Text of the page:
Around Maryland, Business, Health, Opinion, Politics

NOW YOU KNOW: We Need a Real Adequate Public Facilities Ordinance in Baltimore County

The following is an editorial piece from Delegates Kathy Szeliga and Ryan Nawrocki.

Are you fed up with the relentless surge of unplanned development projects in Baltimore County, oblivious to the strain they put on our already overburdened schools, roads, and crumbling infrastructure like the Back River Wastewater Treatment Facility? It’s been four long years since the Baltimore County Adequate Public Facilities Ordinance (APFO) Task Force was established in August 2020, with the sole purpose of studying how to enhance the Baltimore County APFO in relation to development and adequate infrastructure needs, particularly those concerning public school facilities. Yet, we’re still waiting for a robust APFO in Baltimore County.

The APFO is a tool that the County should use to manage appropriate growth in our communities by establishing a process for analyzing proposed development projects and their impacts on public infrastructure. This infrastructure would include water, sewage line capacities, schools, and roads and should include other metrics like hospital bed capacity.

The Baltimore County APFO currently doesn’t mandate planned development or analytical studies as prerequisites for approving a development project. This is a grave oversight! Approval of a project should necessitate a thorough examination of its impact on the infrastructure. However, development projects are often greenlit without proper analysis of their potential effects on our traffic, road capacity, or sewage capacity at the Back River Wastewater Treatment Plant. Have you experienced the gridlock in White Marsh during rush hour? Yet, we’ve sanctioned hundreds of additional apartments in this area, completely disregarding this congestion. This is a perilous and reckless development practice.

Responsible project development starts with requiring Baltimore County to plan development through established processes such as analyzing schools and seats in a classroom. How many of our schools are over 100% capacity? How many more of our children should have to learn in trailers? This is just wrong and needs to stop.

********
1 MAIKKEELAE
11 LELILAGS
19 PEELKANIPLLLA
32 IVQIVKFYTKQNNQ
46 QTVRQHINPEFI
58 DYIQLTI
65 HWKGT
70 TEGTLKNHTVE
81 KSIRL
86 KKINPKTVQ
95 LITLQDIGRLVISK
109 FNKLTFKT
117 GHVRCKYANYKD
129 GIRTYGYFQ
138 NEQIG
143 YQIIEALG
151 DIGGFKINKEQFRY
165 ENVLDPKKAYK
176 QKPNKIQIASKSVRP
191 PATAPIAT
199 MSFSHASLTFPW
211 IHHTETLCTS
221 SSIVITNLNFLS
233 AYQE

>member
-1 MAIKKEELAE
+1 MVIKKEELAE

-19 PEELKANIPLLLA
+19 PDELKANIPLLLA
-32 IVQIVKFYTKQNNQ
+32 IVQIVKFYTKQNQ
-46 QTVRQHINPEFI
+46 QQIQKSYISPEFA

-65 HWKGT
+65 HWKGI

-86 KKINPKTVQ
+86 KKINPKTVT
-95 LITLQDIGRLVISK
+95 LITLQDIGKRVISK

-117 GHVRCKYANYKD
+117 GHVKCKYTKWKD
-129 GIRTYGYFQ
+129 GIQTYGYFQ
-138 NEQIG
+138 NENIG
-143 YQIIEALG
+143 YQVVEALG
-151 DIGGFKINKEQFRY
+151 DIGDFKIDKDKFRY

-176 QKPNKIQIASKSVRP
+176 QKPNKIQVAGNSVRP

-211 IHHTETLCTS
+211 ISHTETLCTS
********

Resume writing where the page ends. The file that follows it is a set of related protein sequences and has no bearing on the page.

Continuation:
These reforms are necessary for responsible development and are possible through the support of Councilmembers like David Marks and Wade Kach. They are being proposed just in time, as Governor Wes Moore has introduced a bill to build large low-income housing complexes in Baltimore County and other areas of the state without regard to whether adequate public facilities exist. This is a silly policy proposal to purposely build more housing without schools or roads. Not only will the Governor’s bill not truly address our housing needs, but it won’t fix the infrastructure crisis in Baltimore County.

These reforms are important to keep the infrastructure of Baltimore County strong and running smoothly. We must consider the Chesapeake Bay when we build in Baltimore County. The Back River Wastewater Treatment Plant has had decades of failings. We regularly continue to hear about raw sewage flowing into the bay. We also continue to have problems with midges, which are small insects, in eastern Baltimore County because of the issues at this facility. When will we consider the Chesapeake Bay’s health before we build more in Baltimore County?

A new APFO should also consider other aspects of infrastructure, such as emergency services and hospital capacity. A study last year showed that Maryland had the worst ER wait times in the country—we ranked 50th out of 50! Unfortunately, Franklin Square has some of the longest wait times in the state. That’s why it’s also important to consider emergency services and hospital capacity before we build even more new housing.

We will persist in our fight for these reforms in Baltimore County, demanding that safe and planned development become the norm in our communities. This is crucial for fostering healthy growth that our infrastructure can cope with. If we fail to act, we risk perpetuating irresponsible new development projects that could negatively impact our community and constituents. It’s time to act responsibly and put an end to this.

Please follow and like us: